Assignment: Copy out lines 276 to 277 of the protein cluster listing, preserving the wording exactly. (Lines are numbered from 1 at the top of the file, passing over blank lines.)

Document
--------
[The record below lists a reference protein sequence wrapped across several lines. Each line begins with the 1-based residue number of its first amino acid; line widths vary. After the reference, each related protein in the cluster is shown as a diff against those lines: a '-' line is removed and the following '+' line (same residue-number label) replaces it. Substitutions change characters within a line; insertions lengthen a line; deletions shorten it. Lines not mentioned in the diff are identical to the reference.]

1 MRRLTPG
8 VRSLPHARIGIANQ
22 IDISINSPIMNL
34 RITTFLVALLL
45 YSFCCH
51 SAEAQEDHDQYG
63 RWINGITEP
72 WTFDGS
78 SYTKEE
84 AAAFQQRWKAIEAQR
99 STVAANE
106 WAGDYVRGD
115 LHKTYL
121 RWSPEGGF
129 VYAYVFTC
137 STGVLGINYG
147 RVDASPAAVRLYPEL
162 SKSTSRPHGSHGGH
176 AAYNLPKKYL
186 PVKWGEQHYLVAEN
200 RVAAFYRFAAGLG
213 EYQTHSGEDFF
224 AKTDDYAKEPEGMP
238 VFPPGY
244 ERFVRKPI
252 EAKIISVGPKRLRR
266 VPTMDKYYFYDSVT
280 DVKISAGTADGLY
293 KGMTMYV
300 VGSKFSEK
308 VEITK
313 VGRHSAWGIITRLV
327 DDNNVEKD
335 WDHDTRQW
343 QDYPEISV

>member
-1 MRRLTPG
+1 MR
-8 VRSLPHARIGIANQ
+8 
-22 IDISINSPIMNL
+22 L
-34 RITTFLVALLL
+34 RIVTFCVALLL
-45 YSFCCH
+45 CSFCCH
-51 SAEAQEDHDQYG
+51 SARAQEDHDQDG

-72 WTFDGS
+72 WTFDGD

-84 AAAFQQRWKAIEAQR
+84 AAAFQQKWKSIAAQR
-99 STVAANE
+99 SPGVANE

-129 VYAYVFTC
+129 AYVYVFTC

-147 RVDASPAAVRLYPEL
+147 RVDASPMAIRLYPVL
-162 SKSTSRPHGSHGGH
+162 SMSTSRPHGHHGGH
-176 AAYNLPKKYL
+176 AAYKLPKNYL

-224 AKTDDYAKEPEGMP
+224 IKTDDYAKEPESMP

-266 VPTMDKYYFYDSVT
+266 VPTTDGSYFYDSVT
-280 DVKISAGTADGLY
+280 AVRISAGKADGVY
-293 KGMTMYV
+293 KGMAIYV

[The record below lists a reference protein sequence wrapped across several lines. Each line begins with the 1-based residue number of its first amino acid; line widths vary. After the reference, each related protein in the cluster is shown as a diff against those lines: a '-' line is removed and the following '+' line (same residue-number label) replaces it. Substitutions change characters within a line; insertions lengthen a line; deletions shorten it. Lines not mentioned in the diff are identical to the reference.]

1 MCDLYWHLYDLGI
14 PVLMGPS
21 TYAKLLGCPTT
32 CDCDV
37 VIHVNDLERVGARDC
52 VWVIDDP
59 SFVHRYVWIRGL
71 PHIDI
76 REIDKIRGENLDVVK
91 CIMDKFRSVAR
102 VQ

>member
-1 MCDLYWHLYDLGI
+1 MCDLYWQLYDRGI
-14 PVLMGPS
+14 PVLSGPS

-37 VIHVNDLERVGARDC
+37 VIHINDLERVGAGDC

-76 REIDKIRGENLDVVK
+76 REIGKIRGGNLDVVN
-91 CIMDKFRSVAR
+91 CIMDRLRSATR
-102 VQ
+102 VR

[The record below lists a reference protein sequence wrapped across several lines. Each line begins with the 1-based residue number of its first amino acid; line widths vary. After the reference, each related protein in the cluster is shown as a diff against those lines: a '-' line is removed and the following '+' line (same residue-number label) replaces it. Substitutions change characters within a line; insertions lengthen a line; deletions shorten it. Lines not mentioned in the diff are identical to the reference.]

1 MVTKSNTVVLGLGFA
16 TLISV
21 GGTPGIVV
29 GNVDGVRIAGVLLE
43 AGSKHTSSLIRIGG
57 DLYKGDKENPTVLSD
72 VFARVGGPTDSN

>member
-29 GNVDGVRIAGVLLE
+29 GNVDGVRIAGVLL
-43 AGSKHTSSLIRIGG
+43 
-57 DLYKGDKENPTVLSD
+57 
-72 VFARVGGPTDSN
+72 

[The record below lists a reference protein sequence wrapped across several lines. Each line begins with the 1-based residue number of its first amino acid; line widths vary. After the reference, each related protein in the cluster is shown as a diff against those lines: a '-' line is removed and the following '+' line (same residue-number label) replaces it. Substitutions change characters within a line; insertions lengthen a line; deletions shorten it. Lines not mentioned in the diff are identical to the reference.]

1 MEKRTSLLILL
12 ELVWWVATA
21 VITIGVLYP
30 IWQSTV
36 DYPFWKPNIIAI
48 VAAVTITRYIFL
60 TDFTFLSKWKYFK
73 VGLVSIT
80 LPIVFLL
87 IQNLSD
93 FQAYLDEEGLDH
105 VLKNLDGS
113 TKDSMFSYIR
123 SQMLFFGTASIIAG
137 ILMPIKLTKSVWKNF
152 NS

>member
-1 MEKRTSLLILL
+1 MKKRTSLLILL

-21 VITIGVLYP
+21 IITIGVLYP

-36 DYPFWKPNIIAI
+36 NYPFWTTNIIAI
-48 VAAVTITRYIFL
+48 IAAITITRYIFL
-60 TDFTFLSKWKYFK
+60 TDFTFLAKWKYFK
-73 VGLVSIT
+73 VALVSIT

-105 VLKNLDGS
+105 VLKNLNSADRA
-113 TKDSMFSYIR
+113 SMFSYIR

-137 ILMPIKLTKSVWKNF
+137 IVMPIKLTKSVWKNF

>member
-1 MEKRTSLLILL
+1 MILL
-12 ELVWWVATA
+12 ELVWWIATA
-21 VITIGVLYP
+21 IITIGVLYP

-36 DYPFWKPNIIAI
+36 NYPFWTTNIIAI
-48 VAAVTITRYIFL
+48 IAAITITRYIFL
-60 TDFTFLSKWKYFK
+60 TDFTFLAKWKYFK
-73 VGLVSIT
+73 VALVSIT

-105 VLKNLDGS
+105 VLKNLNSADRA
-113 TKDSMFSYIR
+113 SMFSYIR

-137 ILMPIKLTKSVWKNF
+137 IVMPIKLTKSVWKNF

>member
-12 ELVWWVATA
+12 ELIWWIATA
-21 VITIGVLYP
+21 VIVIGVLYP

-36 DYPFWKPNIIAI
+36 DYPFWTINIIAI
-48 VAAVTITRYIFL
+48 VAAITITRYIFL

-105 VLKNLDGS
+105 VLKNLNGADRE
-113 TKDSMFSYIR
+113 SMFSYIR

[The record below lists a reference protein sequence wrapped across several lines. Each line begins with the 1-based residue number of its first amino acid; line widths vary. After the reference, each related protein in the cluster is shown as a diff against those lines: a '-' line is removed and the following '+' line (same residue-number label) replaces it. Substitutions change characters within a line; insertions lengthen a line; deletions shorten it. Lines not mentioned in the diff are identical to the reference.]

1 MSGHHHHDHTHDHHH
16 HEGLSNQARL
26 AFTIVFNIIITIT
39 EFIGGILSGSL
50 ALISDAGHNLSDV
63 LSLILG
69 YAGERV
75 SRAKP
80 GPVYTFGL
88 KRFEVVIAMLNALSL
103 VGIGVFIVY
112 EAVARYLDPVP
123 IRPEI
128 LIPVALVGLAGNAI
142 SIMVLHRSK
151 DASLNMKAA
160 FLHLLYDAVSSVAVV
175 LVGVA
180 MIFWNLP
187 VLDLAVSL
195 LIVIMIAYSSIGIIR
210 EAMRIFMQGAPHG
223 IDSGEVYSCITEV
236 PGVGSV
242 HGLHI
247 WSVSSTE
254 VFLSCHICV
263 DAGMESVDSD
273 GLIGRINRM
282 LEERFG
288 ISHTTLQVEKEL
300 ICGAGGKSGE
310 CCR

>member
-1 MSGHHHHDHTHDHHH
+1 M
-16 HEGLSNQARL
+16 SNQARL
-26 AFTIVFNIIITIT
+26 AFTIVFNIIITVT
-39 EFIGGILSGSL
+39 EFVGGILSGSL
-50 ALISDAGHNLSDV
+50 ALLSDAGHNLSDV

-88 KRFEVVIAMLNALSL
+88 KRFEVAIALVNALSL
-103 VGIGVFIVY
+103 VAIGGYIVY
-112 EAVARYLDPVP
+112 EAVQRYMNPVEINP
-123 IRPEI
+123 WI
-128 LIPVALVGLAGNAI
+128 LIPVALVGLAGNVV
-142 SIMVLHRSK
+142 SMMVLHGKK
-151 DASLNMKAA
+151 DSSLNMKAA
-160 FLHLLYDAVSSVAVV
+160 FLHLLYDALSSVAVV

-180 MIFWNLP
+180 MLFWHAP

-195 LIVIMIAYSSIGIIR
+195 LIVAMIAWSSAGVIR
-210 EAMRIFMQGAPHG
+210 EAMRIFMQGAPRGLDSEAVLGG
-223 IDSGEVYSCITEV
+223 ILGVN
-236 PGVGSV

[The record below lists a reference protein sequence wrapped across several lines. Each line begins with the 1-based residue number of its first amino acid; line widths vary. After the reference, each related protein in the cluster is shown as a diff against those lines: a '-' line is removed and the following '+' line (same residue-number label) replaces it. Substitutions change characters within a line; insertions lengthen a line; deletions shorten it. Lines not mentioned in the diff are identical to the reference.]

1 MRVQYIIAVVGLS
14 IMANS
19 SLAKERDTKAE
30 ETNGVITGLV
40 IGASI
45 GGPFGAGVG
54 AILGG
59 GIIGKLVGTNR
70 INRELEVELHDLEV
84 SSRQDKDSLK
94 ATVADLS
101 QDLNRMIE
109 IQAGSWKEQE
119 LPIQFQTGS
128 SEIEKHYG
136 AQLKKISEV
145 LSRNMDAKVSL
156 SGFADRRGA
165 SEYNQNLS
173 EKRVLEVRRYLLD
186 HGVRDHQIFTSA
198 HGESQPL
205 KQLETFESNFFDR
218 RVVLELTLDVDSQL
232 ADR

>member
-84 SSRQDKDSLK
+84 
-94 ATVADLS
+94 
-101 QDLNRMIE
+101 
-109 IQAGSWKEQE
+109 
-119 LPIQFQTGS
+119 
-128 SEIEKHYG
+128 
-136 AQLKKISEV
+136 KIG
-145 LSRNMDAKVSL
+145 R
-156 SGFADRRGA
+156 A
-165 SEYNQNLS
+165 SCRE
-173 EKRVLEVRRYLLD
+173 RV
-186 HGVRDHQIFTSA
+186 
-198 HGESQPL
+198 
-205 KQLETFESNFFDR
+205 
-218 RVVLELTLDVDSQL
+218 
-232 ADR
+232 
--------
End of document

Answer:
198 HGESQPL
205 KQLETFESNFFDR